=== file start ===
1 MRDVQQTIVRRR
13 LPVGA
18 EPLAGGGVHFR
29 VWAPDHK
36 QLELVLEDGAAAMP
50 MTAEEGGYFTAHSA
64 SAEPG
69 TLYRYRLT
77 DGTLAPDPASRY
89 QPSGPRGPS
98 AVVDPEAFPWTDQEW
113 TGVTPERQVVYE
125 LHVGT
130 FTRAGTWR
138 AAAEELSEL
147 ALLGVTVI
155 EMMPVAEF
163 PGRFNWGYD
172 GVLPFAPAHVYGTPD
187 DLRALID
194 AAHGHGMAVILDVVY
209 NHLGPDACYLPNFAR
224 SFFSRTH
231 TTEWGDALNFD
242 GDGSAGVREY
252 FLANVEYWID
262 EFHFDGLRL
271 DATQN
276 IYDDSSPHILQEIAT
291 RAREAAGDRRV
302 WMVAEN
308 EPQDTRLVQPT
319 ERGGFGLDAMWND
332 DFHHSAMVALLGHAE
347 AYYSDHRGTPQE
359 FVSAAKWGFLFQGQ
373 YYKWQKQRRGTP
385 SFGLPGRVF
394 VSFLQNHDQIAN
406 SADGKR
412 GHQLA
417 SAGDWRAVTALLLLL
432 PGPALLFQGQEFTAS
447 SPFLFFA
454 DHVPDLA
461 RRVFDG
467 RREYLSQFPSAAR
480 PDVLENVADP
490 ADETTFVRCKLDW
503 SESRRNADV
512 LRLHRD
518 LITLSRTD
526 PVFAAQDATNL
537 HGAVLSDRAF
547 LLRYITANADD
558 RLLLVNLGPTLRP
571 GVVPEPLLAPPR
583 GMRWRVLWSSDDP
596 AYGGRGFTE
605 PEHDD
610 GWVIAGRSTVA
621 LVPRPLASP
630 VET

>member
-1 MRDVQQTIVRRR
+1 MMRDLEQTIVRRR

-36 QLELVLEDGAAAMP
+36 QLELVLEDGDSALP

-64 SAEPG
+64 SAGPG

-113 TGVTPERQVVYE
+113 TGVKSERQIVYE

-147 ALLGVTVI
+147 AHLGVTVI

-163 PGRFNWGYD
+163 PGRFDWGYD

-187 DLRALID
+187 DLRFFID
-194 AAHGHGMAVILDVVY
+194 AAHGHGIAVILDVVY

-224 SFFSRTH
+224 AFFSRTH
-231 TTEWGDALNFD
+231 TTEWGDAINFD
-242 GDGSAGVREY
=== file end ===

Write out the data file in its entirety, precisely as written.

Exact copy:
1 MRDVQQTIVRRR
13 LPVGA
18 EPLAGGGVHFR
29 VWAPDHK
36 QLELVLEDGAAAMP
50 MTAEEGGYFTAHSA
64 SAEPG
69 TLYRYRLT
77 DGTLAPDPASRY
89 QPSGPRGPS
98 AVVDPEAFPWTDQEW
113 TGVTPERQVVYE
125 LHVGT
130 FTRAGTWR
138 AAAEELSEL
147 ALLGVTVI
155 EMMPVAEF
163 PGRFNWGYD
172 GVLPFAPAHVYGTPD
187 DLRALID
194 AAHGHGMAVILDVVY
209 NHLGPDACYLPNFAR
224 SFFSRTH
231 TTEWGDALNFD
242 GDGSAGVREY
252 FLANVEYWID
262 EFHFDGLRL
271 DATQN
276 IYDDSSPHILQEIAT
291 RAREAAGDRRV
302 WMVAEN
308 EPQDTRLVQPT
319 ERGGFGLDAMWND
332 DFHHSAMVALLGHAE
347 AYYSDHRGTPQE
359 FVSAAKWGFLFQGQ
373 YYKWQKQRRGTP
385 SFGLPGRVF
394 VSFLQNHDQIAN
406 SADGKR
412 GHQLA
417 SAGDWRAVTALLLLL
432 PGPALLFQGQEFTAS
447 SPFLFFA
454 DHVPDLA
461 RRVFDG
467 RREYLSQFPSAAR
480 PDVLENVADP
490 ADETTFVRCKLDW
503 SESRRNADV
512 LRLHRD
518 LITLSRTD
526 PVFAAQDATNL
537 HGAVLSDRAF
547 LLRYITANADD
558 RLLLVNLGPTLRP
571 GVVPEPLLAPPR
583 GMRWRVLWSSDDP
596 AYGGRGFTE
605 PEHDD
610 GWVIAGRSTVA
621 LVPRPLASP
630 VET

>member
-1 MRDVQQTIVRRR
+1 MMRDLEQTIVRRR

-36 QLELVLEDGAAAMP
+36 QLELVLEDGDSALP

-64 SAEPG
+64 SAGPG

-113 TGVTPERQVVYE
+113 TGVKSERQIVYE

-147 ALLGVTVI
+147 AHLGVTVI

-163 PGRFNWGYD
+163 PGRFDWGYD

-187 DLRALID
+187 DLRFFID
-194 AAHGHGMAVILDVVY
+194 AAHGHGIAVILDVVY

-224 SFFSRTH
+224 AFFSRTH
-231 TTEWGDALNFD
+231 TTEWGDAINFD
-242 GDGSAGVREY